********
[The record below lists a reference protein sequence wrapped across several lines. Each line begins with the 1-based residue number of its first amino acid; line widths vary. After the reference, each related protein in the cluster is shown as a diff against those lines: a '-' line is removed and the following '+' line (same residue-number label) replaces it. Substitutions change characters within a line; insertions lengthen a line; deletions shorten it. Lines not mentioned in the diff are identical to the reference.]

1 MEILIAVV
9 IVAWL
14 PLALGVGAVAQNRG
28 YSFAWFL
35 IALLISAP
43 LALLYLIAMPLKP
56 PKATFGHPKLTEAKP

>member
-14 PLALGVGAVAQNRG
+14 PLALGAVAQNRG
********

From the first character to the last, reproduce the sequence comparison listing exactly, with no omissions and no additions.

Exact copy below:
[The record below lists a reference protein sequence wrapped across several lines. Each line begins with the 1-based residue number of its first amino acid; line widths vary. After the reference, each related protein in the cluster is shown as a diff against those lines: a '-' line is removed and the following '+' line (same residue-number label) replaces it. Substitutions change characters within a line; insertions lengthen a line; deletions shorten it. Lines not mentioned in the diff are identical to the reference.]

1 MEILIAVV
9 IVAWL
14 PLALGVGAVAQNRG
28 YSFAWFL
35 IALLISAP
43 LALLYLIAMPLKP
56 PKATFGHPKLTEAKP

>member
-14 PLALGVGAVAQNRG
+14 PLALGAVAQNRG